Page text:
Challenge Family Announce Details Of The Championship 2018 Live Stream

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With THE CHAMPIONSHIP 2018 fast-approaching, CHALLENGEFAMILY is excited to announce that the exhilarating race, taking place on the 3rd June, will once again be live-streamed on the official CHALLENGEFAMILY website. This exclusive stream will allow triathlon fans from around the world to be a part of THECHAMPIONSHIP and follow the action live as it unfolds.

CEO of CHALLENGEFAMILY, Zibi Szlufcik, said: “CHALLENGEFAMILY has always championed the support of triathlon fans worldwide, and our live stream of THECHAMPIONSHIP 2018 gives those who cannot make it to Samorin, the chance to follow the pro athletes and AG athletes live as they compete.”

THECHAMPIONSHIP race, now in its second iteration, will again be held at the spectacular x-bionic® sphere in Samorin, Slovakia, and host an outstanding line-up of pro athletes including returning champions, Lionel Sanders and Lucy Charles.

Lionel Sanders of Canada celebrates winning The Championship Challenge Triathlon on June 3, 2017 in Bratislava, Slovakia. (Photo by Stephen Pond/Getty Images for Challenge Triathlon)

In addition to enforcing the 20 metre no drafting rule on the bike leg, THECHAMPIONSHIP 2018 also operates staggered race starts to ensure both the professional and and age group athletes have a fair race. THECHAMPIONSHIP will also play host to a number of family-friendly side events set to captivate the entire family into the triathlon spirit.

“Live streaming the race not only highlights the remarkable athletes racing, but also showcases the incredible venue, in addition to the wonderful electric atmosphere of THECHAMPIONSHIP 2018 as a whole. The inaugural event was watched by a global audience of 100,000, so we are confident that this year’s race will surpass this figure and set a new standard in triathlon.”

The course of the middle-distance race (1.9km swim, 90km bike and 21.1km run) has been meticulously designed so that the start, transition and finishing stages of the race each give spectators outstanding views of the x-bionic® sphere.

To follow all the action as it happens please visit: www.challenge-family.com/live/

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Gear & Tech

HUUB release third version of Aegis wetsuits

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Explicitly designed for triathletes, the Aegis /// is perfect for the beginner to the serious or expert triathlete who want both comfort and performance on race day.

The Aegis was HUUB’s first mid-range wetsuit family to take inspiration and key features from the brands’ top-end names such as Aerious and Archimedes, making it a best seller, always offering both performance and value for money, and therefore commanding the market at that price point.

HUUB’s founder and owner Dean Jackson, commented, “The Aegis family of suits offer much more than the price would suggest, with features descending from our flagship Archimedes it has created a price point defining suit that delivers more than expectations.”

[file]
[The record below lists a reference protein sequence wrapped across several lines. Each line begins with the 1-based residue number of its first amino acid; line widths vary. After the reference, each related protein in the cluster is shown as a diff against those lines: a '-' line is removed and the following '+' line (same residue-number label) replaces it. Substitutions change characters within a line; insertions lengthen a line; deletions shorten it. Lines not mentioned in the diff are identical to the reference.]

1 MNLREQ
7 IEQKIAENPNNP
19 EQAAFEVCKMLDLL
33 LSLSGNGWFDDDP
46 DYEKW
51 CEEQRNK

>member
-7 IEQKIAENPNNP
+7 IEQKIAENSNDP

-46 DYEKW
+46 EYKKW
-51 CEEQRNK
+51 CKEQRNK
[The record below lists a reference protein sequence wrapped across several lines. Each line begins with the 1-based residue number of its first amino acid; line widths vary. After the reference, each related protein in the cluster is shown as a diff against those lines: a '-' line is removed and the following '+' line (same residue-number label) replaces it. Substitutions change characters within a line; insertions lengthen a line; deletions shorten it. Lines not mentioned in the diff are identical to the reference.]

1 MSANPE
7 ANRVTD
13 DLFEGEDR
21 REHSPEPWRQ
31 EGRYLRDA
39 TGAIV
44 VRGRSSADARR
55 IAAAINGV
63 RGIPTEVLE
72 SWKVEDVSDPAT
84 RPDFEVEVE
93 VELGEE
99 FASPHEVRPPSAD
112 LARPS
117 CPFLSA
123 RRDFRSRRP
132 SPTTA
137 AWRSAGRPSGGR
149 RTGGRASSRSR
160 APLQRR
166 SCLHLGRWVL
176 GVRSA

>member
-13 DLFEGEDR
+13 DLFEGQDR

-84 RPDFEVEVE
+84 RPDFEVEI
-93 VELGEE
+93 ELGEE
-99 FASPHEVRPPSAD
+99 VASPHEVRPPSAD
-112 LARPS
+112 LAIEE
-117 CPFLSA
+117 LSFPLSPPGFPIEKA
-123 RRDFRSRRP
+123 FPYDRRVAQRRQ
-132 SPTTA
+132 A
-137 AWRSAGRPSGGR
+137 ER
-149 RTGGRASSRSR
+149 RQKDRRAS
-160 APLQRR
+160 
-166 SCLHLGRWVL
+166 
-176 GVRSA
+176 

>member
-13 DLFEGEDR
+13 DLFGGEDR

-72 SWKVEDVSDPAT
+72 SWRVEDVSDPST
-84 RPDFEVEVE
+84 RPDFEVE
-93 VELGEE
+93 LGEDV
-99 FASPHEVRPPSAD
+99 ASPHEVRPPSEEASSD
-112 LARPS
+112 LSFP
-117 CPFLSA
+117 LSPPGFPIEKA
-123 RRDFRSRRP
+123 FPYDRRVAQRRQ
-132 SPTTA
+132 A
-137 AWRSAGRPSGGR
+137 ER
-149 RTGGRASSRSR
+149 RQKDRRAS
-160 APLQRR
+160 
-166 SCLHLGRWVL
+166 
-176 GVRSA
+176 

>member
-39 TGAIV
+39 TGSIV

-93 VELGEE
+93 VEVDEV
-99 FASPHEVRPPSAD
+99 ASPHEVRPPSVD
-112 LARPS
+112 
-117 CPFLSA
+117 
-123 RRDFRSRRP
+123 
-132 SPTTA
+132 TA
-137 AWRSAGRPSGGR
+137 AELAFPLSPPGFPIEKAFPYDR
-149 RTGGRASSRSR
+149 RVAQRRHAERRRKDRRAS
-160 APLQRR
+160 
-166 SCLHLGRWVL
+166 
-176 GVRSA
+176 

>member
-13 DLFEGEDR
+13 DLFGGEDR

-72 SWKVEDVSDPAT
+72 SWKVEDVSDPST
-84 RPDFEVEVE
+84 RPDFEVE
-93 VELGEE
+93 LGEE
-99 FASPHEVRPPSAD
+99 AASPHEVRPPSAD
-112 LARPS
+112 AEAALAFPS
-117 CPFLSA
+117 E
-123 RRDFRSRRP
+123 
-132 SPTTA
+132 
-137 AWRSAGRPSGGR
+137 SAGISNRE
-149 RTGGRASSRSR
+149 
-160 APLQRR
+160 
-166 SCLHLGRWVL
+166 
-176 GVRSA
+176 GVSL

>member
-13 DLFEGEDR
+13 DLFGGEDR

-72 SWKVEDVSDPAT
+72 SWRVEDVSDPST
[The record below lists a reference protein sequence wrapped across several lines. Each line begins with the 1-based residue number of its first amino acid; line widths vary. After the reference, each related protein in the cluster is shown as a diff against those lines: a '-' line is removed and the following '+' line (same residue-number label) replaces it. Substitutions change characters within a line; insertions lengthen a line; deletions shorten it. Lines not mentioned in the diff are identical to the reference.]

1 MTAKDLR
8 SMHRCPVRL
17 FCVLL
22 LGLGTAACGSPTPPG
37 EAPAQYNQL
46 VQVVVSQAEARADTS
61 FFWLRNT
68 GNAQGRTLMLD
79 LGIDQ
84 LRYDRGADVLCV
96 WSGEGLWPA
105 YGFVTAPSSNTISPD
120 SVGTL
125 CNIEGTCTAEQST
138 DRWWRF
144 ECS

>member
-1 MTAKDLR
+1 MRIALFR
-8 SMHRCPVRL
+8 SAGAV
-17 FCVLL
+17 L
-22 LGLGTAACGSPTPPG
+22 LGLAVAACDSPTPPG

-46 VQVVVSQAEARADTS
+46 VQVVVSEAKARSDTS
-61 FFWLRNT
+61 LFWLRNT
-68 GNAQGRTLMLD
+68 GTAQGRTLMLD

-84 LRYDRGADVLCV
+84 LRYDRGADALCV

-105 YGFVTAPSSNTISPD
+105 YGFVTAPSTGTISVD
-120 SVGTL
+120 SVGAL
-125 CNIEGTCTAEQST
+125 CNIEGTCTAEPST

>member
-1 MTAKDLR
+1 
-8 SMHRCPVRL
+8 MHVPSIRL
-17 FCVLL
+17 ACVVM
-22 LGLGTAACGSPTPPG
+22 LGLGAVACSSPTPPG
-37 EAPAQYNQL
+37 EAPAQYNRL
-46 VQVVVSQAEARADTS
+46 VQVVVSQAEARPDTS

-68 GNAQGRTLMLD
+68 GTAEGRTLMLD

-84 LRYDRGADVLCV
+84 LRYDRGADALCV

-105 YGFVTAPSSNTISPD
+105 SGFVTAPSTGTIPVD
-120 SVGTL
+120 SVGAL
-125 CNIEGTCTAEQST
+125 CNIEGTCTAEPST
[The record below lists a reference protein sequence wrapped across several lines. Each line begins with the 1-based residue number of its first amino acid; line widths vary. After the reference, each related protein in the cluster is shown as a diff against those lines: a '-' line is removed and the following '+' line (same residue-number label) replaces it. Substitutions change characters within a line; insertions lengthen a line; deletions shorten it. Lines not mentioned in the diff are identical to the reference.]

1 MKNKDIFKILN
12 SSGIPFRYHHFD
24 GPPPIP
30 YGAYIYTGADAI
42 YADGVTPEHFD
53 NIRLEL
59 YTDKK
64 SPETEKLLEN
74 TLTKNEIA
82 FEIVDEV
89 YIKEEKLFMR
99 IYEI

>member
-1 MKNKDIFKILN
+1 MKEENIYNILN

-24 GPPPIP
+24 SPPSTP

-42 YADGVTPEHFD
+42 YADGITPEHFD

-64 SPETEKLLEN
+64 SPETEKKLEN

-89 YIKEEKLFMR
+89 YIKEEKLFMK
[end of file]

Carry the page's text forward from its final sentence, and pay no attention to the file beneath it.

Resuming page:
So what do you get for the Aegis///’s price tag of £299.99? The brands exclusive X-O Skeleton™ for exceptional alignment and stroke efficiency, superior panel patterns offer Rotational Freedom™ and ease of stroke, plus a Breakawy Zipper™ delivering the fastest transition. The wetsuit provides you with HUUB’s exclusive buoyancy levels of 3:5 for men and 3:3 for women. A sleeveless version is also available.  

Explicitly designed for triathletes, the Aegis /// is perfect for the beginner to the serious or expert triathlete who want both comfort and performance on race day.

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News & Racing

Ironman Announces First Full Distance Event In Ireland

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Ironman announced today the addition of its first full distance event in Ireland, Ironman Ireland, Cork. The inaugural race will take place on June 23, 2019.

“Ironman is an incredibly prestigious sporting competition held in locations throughout the world. Now, for the first time in Ireland, Cork will host a full-distance Ironman competition starting in 2019. Youghal will be centre stage for the next three years as we showcase our beautiful beaches, historic towns and world-renowned hospitality to a world-wide audience. I am delighted to welcome Ironman to Cork,” said Cllr Declan Hurley, Mayor of the County of Cork.

The race will be held in Youghal, Co. Cork which is located approximately 45 minutes west of Cork city and Cork International Airport. Youghal is a coastal fishing town on the southern coast of Ireland and a fortified seaport since the fifth century. It is also Ireland’s second oldest town. Cork International Airport offers direct transatlantic services in addition to its extensive European access routes, along with modern motorway access from Ireland’s capital city, Dublin (2-hour drive). Youghal is perfectly situated to stage an iconic triathlon.